The Care and Proper Feeding of NPCs

December 12, 2009 at 6:08 pm (Roleplaying Posts) (, , , , , )

The use of truly good NPCs is one of the most overlooked strategies by any MU* admin or any player anywhere on any game.

You need good NPCs.

  • NPCs help flesh out the people around your PC, so that you don’t have to be an orphan.
  • NPCs help move plots forward by dropping information, being villains, and being victims.  Nobody’s feelings get hurt (mostly!) when ICC happens to these NPCs.  That means you can kill them (mostly) without arguing with anyone over consent.
  • NPCs help flesh out all the roles that should be filled in the game but that just aren’t for whatever reasons.  You can’t get any normal humans?  Time to make a bunch of memorable normal human NPCs then so that people don’t start snarking that the city is filled with nothing but supers, even though there are 18 players RPing in a city of 4.3 million people.
  • NPCs help your players feel like they’re in a vibrant world that goes on around them–that things happen that they don’t directly see and influence.  This makes the world more believable and fun.

Of course, all of this applies when you do NPCs right.  Basic Redshirt #5 evokes no emotion.  The guy we’ve all known and loved and laughed at for years does.   So how do you TRULY do good NPCs?

  • Give your NPC a first name and a last name.
  • When you pose the NPC add physical characteristics, dress, everything that will help players really visualize this guy.
  • When you pose the NPC use quirks, speech patterns, slang, and expressions that are unique to the NPC.  In other words emit your NPC the same way you’d play a character.  Believably and with attention.
  • Have the NPC in question occasionally seek scenes with the player base the same way you would do with a PC.  Be available to play these NPCs should they be requested.  Have them show up in the places they belong (like where they work) again and again.  Let them interact with people and form friendships. (A downfall here is that you might end up playing your NPCs more than your PCs and feeling grouchy about that.  I have, and that’s why I now set a note on my @doing to let people know when I’m ready and willing to play NPCs and when I want to play my own characters, thank you very much).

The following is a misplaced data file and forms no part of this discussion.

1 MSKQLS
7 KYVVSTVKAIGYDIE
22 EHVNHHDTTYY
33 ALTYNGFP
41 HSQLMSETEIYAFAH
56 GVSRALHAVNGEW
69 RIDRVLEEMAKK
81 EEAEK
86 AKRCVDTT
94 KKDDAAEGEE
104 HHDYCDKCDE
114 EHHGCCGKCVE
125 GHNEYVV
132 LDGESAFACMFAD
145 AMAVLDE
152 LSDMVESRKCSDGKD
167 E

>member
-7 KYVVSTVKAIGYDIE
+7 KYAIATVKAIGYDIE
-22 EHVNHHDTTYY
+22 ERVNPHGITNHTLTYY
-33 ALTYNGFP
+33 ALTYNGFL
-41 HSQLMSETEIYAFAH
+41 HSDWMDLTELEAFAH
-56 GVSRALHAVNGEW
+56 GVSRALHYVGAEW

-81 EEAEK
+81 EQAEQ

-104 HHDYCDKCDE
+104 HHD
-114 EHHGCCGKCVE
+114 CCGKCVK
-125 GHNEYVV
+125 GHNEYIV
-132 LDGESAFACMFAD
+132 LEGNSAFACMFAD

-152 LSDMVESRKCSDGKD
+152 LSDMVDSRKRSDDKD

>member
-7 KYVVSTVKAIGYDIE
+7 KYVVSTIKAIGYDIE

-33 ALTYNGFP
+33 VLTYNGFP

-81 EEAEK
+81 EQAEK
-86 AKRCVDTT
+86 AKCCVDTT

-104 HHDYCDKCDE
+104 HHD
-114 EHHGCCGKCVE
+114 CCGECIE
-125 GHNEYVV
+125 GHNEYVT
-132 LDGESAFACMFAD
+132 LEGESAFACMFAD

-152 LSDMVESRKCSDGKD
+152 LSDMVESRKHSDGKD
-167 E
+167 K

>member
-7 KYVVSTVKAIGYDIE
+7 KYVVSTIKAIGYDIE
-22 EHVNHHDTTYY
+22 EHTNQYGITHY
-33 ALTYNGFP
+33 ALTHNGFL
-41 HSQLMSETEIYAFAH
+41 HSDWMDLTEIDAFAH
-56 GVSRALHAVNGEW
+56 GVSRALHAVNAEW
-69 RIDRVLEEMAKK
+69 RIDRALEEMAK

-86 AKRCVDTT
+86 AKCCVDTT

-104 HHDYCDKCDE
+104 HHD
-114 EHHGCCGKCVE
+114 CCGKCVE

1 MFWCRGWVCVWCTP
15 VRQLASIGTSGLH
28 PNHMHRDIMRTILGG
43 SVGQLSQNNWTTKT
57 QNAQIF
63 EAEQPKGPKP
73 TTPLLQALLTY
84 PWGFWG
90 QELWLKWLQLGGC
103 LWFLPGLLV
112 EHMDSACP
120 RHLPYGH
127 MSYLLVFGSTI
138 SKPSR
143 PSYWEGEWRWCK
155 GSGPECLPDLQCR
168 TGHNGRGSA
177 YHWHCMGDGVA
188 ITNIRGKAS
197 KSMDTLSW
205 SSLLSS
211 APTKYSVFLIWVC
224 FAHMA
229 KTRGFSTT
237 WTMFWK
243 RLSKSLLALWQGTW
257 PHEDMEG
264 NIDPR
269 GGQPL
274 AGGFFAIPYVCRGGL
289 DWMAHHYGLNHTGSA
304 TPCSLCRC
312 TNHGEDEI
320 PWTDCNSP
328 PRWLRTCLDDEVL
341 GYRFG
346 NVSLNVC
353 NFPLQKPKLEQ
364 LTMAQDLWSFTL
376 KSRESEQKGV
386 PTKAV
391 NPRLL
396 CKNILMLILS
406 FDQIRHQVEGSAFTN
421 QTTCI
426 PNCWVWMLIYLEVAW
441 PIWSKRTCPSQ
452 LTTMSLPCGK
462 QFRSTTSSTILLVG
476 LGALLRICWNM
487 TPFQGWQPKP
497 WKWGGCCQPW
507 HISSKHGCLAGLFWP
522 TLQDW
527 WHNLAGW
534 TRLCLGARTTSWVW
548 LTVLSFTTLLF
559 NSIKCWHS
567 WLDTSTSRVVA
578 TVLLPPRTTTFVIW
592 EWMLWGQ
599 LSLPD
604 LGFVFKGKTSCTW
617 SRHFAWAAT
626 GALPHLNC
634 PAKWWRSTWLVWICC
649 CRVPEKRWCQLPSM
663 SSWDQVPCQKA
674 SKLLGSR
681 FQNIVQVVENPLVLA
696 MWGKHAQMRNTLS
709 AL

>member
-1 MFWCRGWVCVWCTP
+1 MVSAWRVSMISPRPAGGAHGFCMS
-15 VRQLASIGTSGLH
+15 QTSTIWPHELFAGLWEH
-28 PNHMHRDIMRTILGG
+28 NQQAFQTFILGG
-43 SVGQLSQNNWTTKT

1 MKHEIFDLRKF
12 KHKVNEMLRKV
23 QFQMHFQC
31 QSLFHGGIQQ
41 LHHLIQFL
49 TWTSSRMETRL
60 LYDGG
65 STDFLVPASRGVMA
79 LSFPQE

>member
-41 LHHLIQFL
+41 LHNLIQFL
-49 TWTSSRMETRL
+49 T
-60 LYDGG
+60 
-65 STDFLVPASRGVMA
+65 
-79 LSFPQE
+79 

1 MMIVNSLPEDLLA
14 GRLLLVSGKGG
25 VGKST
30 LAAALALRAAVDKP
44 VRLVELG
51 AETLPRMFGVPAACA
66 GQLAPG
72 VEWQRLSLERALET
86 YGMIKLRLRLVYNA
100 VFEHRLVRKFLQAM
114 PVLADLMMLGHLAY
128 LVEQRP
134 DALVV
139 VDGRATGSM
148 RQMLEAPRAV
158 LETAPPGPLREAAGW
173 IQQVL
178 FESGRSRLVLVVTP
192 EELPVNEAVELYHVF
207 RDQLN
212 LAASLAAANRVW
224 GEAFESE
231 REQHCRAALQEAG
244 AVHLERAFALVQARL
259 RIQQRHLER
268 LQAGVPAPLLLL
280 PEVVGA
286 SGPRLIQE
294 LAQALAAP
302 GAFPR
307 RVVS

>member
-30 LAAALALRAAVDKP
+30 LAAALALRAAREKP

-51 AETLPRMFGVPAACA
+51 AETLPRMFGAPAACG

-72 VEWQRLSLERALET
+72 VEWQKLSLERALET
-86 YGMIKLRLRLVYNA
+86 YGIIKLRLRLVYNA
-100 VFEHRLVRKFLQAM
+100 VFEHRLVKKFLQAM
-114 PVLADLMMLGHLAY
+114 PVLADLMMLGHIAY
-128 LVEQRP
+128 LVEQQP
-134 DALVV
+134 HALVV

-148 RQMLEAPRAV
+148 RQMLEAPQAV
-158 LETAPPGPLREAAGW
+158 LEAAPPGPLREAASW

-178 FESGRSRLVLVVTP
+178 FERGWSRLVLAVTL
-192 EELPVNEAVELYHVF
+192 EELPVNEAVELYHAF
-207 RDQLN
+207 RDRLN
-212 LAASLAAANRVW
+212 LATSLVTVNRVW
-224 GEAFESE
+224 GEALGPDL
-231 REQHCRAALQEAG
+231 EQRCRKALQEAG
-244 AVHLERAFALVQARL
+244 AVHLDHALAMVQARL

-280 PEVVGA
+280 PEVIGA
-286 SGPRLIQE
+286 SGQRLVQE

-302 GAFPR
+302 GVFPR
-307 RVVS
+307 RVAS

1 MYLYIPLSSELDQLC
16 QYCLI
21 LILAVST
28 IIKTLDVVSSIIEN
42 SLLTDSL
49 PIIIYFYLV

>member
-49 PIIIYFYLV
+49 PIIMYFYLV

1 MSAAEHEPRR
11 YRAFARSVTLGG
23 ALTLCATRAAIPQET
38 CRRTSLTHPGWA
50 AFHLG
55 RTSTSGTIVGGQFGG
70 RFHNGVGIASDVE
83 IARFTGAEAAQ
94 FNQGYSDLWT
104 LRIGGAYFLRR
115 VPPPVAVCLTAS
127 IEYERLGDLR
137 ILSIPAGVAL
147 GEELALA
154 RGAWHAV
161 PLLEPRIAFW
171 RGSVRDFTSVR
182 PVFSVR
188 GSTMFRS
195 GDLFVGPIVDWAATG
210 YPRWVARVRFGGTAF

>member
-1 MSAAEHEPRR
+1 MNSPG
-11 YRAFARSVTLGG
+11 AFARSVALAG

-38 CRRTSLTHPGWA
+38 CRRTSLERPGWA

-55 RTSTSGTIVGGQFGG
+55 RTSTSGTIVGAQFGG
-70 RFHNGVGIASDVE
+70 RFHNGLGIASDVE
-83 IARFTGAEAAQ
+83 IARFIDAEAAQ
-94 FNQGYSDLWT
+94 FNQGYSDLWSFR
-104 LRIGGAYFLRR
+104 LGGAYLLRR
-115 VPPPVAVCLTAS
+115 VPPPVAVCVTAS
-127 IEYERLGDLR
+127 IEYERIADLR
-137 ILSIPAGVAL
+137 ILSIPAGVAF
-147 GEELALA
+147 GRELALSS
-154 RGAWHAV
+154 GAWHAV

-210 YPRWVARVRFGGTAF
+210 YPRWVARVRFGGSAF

• Allow the NPCs to help forward the story but NEVER treat the NPC as nothing more than story fodder.
  • Don’t stat any NPC until some character declares an intention to fight and/or kill said NPC.

You know you’ve put together a good NPC when:

  • People’s characters reference the NPC in conversation the same way they do a PC.
  • You get physically mauled or tomato’d should you so much as breathe the suggestion that you plan to kill off someone’s favorite NPC
  • You get tears and pages of NOOOOOOOO! when you do kill off someone’s favorite NPC
  • People ask for RP with the NPC
  • Many people on the playerbase know who that NPC is.

In short it’s like running a bunch of other characters, only not as regularly and not as in-depth, but with the illusion that you’re doing just that.  It does take a lot of work, to be sure.  However, if you begin to think of yourself as a storyteller participating in a collaborative story, rather than as just a player out for your own adventures and enjoyment, then this process becomes one of world weaving and you have a lot more fun with it.


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